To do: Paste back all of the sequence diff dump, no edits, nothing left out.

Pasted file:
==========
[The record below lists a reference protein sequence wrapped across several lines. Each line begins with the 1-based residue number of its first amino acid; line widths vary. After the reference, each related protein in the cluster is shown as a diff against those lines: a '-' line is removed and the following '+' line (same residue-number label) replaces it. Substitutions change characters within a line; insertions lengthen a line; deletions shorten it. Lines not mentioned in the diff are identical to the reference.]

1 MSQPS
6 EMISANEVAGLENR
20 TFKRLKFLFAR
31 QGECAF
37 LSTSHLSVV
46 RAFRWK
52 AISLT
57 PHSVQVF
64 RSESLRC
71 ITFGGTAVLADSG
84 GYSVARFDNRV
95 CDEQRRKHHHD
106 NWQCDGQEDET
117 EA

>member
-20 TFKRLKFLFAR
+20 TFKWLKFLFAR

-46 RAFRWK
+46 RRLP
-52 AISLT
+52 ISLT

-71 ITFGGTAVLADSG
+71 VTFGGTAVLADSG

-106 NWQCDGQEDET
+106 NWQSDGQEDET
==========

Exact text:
[The record below lists a reference protein sequence wrapped across several lines. Each line begins with the 1-based residue number of its first amino acid; line widths vary. After the reference, each related protein in the cluster is shown as a diff against those lines: a '-' line is removed and the following '+' line (same residue-number label) replaces it. Substitutions change characters within a line; insertions lengthen a line; deletions shorten it. Lines not mentioned in the diff are identical to the reference.]

1 MSQPS
6 EMISANEVAGLENR
20 TFKRLKFLFAR
31 QGECAF
37 LSTSHLSVV
46 RAFRWK
52 AISLT
57 PHSVQVF
64 RSESLRC
71 ITFGGTAVLADSG
84 GYSVARFDNRV
95 CDEQRRKHHHD
106 NWQCDGQEDET
117 EA

>member
-20 TFKRLKFLFAR
+20 TFKWLKFLFAR

-46 RAFRWK
+46 RRLP
-52 AISLT
+52 ISLT

-71 ITFGGTAVLADSG
+71 VTFGGTAVLADSG

-106 NWQCDGQEDET
+106 NWQSDGQEDET